The British role in America’s tainted past

Confederate statues have been pulled down in many cities and there are calls for a more honest look at the ways in which slavery, segregation and discrimination have shaped modern day America.

But there are those who feel that there are some beyond these shores who should be reflecting on their country’s role in it all.

James Hong: He’s probably been in more movies than any actor in history

James Hong is everywhere

He spoke Mandarin with Keanu Reeves in “The Day the Earth Stood Still.” He backflipped his way out of a fight in “Wayne’s World 2.” He was the supportive, noodle-loving Mr. Ping in “Kung Fu Panda.”

On television, he was the maître d’ in the episode of “Seinfeld” titled “The Chinese Restaurant.”Without exaggeration, Hong might be the most prolific actor in Hollywood history. With more than 600 credits to his name, he may lay claim to the most credits of any actor, living or dead.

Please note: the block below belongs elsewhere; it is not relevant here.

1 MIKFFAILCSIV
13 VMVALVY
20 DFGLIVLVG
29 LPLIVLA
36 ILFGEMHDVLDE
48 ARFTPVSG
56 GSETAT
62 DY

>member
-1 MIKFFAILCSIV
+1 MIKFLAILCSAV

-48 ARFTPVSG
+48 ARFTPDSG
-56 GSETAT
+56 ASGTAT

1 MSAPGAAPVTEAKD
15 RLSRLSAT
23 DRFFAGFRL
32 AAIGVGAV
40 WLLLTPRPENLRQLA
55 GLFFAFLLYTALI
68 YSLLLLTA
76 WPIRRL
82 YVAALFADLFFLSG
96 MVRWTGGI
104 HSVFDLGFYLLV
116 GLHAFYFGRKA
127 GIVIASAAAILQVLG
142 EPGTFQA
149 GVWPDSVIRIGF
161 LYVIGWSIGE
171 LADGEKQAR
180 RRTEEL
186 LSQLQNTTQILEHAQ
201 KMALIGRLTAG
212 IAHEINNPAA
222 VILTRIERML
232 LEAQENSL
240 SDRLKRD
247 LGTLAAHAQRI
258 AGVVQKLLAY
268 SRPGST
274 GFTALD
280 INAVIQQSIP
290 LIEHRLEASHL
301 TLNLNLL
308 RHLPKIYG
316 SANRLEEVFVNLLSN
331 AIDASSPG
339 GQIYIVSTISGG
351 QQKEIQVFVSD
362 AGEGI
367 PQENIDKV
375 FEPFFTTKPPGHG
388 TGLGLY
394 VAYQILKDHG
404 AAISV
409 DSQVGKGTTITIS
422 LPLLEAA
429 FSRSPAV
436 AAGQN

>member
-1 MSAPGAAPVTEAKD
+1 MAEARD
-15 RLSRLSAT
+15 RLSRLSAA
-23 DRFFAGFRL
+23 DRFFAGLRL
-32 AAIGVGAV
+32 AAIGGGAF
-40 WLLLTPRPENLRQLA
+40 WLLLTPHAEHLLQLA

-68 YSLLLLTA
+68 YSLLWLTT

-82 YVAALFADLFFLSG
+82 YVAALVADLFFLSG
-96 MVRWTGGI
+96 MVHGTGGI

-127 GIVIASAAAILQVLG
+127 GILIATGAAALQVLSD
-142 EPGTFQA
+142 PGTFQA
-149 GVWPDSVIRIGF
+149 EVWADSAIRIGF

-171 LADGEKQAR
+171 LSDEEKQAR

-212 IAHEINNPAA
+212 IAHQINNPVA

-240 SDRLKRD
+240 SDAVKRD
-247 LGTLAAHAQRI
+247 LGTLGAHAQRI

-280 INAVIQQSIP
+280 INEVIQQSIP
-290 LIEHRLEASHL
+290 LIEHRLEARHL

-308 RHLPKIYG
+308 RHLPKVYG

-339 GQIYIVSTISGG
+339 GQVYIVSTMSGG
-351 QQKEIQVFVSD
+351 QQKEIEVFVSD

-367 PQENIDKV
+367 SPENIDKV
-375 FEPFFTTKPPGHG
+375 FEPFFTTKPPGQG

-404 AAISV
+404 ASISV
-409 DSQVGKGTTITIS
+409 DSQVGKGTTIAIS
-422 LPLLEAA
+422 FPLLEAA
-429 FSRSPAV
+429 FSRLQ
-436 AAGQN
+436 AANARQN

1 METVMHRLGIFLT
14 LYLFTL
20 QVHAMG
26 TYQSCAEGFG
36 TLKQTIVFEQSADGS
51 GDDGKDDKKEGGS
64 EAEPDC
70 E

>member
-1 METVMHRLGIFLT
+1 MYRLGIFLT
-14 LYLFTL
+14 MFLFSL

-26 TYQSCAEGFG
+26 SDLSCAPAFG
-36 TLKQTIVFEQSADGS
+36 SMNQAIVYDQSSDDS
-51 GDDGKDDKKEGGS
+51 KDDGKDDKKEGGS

It’s like we don’t exist’: Jaune Quick-to-See Smith on Native American artists

Earlier this month, the National Gallery of Art in Washington announced it had made history – it bought a painting by a Native American artist for the very first time.

The gallery purchased I See Red: Target, a 1992 piece by Jaune Quick-to-See Smith, a response to the colonization of America by Christopher Columbus.

Dancing in the streets: The heyday of Black DJs and the music that moved Black America

The Supremes (left) and Martha and the Vandellas in London during a 24-day music tour, March 15, 1965.

Though Donald Trump has tried his best to ruin Juneteenth weekend for all of us who celebrate with his Stephen Miller-inspired racist routine, Orange Trumpie can’t stop no show. We are still BBQing and though younger folks may be listening to hip-hop and other genres of music, some of us older folks are hearkening back to the hits of the late ‘50s, through the ‘60s and into the ‘70s during the heyday of rhythm and blues and what later became Black rock ‘n’ roll.